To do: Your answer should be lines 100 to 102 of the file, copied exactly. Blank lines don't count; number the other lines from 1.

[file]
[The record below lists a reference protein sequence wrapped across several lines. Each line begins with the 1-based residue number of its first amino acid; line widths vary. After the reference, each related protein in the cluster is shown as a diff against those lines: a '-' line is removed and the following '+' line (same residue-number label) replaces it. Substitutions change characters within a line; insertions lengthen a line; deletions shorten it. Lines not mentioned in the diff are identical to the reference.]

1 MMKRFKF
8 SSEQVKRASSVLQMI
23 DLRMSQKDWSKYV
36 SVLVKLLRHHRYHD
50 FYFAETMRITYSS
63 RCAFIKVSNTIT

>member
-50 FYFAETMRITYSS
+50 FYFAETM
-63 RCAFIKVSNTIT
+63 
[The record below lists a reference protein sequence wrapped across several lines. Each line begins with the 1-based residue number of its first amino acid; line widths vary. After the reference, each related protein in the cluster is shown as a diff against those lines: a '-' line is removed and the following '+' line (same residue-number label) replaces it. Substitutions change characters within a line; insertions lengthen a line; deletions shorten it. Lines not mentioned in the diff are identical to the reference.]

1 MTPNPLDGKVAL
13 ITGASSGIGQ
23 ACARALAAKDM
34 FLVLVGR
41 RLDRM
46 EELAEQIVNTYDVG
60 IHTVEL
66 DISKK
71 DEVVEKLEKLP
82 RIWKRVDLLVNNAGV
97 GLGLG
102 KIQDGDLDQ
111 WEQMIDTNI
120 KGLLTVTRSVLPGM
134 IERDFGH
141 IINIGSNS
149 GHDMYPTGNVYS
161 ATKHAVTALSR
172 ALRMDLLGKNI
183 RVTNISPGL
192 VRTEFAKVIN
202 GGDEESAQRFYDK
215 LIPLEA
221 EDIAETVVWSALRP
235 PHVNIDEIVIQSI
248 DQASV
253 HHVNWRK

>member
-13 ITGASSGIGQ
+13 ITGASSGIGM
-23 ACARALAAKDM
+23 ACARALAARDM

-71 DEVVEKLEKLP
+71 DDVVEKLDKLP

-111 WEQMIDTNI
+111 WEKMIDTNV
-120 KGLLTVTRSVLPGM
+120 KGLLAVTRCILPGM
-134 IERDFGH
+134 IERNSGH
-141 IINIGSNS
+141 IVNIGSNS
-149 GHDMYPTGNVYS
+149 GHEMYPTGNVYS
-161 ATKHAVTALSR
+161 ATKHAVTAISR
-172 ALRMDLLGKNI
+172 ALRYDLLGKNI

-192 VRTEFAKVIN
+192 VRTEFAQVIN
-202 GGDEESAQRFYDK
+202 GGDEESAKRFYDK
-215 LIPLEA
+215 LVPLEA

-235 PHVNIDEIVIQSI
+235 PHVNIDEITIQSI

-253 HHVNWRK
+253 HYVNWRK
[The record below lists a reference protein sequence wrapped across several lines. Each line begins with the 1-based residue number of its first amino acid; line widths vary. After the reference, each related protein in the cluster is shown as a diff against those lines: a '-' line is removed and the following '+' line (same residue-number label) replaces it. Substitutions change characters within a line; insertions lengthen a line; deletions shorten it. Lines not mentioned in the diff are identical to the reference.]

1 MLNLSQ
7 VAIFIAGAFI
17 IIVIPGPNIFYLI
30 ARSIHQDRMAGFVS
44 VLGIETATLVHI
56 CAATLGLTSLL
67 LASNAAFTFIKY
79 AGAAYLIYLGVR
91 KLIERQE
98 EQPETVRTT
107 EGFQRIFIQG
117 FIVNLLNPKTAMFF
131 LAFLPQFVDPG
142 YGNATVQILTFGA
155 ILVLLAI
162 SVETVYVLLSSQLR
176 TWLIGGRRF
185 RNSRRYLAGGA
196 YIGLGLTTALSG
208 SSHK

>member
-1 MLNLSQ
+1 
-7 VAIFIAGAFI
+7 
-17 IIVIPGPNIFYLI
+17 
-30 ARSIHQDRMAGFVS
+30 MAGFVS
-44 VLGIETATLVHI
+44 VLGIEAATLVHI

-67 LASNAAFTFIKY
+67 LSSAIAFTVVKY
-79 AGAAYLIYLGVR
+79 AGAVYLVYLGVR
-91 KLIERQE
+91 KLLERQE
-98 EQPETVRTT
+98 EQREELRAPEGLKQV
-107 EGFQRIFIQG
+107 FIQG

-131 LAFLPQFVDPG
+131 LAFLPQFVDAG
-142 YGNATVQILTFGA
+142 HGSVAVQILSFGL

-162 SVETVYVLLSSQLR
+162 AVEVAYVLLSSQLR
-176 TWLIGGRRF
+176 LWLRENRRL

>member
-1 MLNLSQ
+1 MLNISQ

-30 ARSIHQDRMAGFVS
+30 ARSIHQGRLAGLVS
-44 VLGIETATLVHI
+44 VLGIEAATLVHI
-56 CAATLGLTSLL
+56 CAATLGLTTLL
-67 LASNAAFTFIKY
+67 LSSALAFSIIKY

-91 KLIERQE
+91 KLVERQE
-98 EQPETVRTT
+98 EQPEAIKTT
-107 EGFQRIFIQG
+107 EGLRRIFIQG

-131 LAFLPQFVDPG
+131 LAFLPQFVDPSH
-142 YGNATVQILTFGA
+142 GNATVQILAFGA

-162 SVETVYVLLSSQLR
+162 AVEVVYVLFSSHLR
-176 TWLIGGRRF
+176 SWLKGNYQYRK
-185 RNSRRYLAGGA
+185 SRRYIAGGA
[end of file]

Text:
-30 ARSIHQDRMAGFVS
+30 MAGFVS
-44 VLGIETATLVHI